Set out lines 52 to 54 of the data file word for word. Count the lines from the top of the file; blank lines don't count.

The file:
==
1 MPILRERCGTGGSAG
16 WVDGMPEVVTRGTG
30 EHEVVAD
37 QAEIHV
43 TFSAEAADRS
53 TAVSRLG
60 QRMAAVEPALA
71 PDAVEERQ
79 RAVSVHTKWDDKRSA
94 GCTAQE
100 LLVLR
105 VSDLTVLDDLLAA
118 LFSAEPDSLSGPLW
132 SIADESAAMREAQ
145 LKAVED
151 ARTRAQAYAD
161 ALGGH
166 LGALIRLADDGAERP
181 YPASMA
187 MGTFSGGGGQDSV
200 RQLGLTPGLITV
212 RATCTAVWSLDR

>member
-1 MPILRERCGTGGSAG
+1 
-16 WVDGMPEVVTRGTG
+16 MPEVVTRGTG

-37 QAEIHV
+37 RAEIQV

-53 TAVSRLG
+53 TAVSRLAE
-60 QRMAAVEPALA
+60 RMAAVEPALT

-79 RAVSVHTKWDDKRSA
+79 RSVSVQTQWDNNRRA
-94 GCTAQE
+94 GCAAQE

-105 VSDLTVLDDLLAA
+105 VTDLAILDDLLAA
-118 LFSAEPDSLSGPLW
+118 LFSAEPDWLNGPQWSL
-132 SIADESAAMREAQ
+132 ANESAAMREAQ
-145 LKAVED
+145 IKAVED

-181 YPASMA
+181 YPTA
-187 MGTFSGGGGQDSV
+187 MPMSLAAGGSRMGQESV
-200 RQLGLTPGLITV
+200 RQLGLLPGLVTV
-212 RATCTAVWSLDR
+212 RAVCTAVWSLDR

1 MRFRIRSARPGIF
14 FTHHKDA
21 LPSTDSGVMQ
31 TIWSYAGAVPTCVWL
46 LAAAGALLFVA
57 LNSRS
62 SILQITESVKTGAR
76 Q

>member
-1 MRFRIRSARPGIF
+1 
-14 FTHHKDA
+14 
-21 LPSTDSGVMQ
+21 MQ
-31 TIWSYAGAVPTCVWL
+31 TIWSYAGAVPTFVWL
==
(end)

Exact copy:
-212 RATCTAVWSLDR
+212 RAVCTAVWSLDR

1 MRFRIRSARPGIF